However, I have to ask... what would have made this situation better? As a parent to an almost 6 year old and a 16 month old, I want to teach my kids how to approach all people with respect and kindness. Through your Special Needs Spotlight, I noticed that one common thread most parents mentioned was to just ask directly rather than shush your kids. Now, I get the difference between asking and being mobbed, but if you could rewrite the event, what could the other parents have done to help you out?

    We talk about diversity and everyone being different and yet still alike, but in my small little town, we tend to see the same familiar group of people. I would like to know some of the 'right' things to say and do so my kids hopefully don't make some other family feel uncomfortable or bad.

    Hugs to you and your girls. Y'all are in my prayers daily.

    1. Melissa,

      Thanks! And I'd definitely take you up on your real-life friendship offer. :)

      And I think your question is a great one...and I'm so glad you noticed the same thing in the SNS--that across the board the best thing is just to ask. Open a dialogue. I have to say in this situation I described today, I'm not sure what the best option would have been. I don't know that those other moms sitting there were even aware that we were feeling suddenly surrounded. Heck, I don't even know if it were their kids in the group. And maybe they thought I had it under control---which I guess I did. My only suggestion would be that if it was your kid over there asking questions that it might be really, really helpful to come and help them understand in the way only a mom knows her kids understand things. Especially if I seem significantly outnumbered. :) For example maybe Pink Eye girl would have been helped in her understanding if her mom or dad were there to say "Remember Grandpa Gill and how he has to be in a's sorta like that..." Or something... in the end a parent will know best how to help their child understand and so being present in the conversation helps. Definitely, definitely DON'T shoo your child away...but be part of it. That's all.

      Thanks lady--good question.

  8. Wow. I love your blog. I wanted to call a little 6 year old neighbor girl a b#tch one time because she wouldn't stop making comments about my baby who only has one arm. Who thinks like that? Apparently I do...don't mess with my kid! Love your honesty. Even if you get used to all the stares, they still suck. Simple as that.

    1. Lisa--

      Exactly...when it comes down to it we're all just mama bear's about our cubs. Even the mama's of the cubs we want to punch in the face/call names. One big, happy human family. And yeah my main point wasn't that anyone--especially the kids--was doing anything wrong...but it's a sucky situation nonetheless.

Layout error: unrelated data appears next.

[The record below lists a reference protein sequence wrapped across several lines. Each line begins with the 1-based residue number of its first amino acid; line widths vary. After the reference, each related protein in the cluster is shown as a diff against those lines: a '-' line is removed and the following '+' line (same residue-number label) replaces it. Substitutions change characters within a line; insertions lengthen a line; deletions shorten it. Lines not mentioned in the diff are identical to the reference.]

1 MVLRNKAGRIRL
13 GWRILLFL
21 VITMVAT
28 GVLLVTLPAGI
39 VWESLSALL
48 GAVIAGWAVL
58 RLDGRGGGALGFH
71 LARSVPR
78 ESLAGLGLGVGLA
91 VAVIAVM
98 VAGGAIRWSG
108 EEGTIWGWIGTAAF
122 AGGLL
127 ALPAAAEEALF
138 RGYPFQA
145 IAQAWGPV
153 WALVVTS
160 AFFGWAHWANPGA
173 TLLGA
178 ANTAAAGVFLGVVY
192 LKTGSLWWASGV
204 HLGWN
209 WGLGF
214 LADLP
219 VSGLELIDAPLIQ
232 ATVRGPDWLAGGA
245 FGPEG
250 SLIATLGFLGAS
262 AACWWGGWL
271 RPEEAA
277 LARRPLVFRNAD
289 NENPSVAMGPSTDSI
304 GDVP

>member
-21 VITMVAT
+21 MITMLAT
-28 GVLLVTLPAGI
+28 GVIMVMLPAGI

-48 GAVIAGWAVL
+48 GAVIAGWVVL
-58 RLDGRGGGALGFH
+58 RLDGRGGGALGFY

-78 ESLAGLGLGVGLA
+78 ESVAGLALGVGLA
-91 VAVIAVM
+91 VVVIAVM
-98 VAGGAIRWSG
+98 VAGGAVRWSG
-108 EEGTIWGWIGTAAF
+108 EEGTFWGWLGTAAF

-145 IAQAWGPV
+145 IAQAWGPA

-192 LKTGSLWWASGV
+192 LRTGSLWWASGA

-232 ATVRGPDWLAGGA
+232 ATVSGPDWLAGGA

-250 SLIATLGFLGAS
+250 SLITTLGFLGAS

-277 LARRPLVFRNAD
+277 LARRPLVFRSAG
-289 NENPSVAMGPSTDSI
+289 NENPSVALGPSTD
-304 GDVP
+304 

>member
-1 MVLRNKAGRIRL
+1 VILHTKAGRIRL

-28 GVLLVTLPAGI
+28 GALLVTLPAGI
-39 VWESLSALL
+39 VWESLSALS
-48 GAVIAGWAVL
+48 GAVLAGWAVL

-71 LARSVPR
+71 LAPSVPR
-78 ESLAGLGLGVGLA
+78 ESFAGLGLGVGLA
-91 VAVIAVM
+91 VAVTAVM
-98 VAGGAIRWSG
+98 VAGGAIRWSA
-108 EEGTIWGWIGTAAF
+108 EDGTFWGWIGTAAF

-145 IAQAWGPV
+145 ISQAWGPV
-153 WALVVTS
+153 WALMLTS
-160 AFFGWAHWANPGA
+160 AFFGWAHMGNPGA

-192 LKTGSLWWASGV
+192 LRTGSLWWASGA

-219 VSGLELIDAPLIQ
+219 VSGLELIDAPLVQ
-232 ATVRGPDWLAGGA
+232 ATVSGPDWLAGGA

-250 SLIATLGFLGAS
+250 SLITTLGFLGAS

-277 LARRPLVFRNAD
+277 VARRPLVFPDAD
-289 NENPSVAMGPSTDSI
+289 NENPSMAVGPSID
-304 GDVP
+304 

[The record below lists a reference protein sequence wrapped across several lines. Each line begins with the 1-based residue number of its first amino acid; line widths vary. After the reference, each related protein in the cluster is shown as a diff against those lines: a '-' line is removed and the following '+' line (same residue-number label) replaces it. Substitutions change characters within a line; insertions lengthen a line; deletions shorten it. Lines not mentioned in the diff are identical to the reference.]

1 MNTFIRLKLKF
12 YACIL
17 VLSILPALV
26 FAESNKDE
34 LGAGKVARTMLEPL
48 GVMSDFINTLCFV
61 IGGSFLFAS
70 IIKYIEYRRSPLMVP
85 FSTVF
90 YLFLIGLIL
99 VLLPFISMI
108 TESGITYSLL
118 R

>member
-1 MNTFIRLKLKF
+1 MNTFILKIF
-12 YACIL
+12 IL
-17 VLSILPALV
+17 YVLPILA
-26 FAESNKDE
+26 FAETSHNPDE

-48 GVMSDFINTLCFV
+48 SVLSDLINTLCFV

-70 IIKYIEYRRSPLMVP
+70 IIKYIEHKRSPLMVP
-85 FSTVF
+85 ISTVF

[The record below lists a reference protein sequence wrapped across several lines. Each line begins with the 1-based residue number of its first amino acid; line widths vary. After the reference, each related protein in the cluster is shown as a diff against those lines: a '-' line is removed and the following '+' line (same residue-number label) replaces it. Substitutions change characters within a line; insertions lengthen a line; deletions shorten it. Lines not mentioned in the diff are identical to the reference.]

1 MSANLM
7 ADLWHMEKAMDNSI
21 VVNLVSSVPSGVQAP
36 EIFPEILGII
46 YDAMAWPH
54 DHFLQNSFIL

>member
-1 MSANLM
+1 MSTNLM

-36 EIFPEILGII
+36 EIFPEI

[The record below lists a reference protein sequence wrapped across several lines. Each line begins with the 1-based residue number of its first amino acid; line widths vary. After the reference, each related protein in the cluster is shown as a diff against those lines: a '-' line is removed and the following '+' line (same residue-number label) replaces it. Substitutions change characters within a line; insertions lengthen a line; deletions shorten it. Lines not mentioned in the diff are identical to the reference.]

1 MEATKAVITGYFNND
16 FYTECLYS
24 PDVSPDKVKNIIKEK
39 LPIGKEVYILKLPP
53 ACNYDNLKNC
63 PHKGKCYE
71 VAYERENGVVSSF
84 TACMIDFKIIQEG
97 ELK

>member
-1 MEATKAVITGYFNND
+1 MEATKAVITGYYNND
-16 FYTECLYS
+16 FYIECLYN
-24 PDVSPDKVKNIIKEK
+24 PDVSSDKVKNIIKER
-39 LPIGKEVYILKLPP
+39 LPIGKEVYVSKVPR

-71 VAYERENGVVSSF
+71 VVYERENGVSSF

9. Anonymous12:10 PM

    I think you're doing a great job, and I know everything's going to work out just fine. Thanks for the picture of Lampy! :)

  10. It's tough. There has to be an age appropriate explanation that shows them that lamp is just like them, but with a different arm. I wonder if you can pull a "finding nemo"? Talk to Jordan's mom at I bet she has ideas!

  11. I remember when an adult said to my son, What's wrong with you are you stupid or something." My older son picked him up and brought him home. The man apologized but I never thought much of him after that. He was supposedly very religious. Mental disabilities are harder to notice than physical. I just feel so bad that you had to and have to go through that. It stinks.

  12. Anonymous1:25 PM

    I'm sorry. That sounds rough. I know that your ward is determined by geography, but is there any way you could attend a different church with more young families? Perhaps the church near UTSA or out 1604 and West a bit? If you get outside of 410, especially North, you get a really different group of people. There are some areas that are more like Austin or other hip college towns.


  13. It makes me so mad that the moms didn't talk to their children or support you in anyway.
    I recently became friends/growing acquaintances with someone whose 4 year old son is deaf. I told my son beforehand that it was going to be a great day because there was going to be another boy his age for him to play with. I explained that he couldn't hear very well and that he speaks using his hands most of the time. My son thought this was really cool. When we got there the little boy said hello, my son said hello back and then they ran around the playground like old buddies. I was ready to answer questions on the way home but there wasn't any, he just said he would like to play with him again and that was that,
    Parents need to step up and not be afraid of saying the wrong thing, if your child has questions, answer them. Teach them how to be excepting of others and how everyone has differences that set them apart.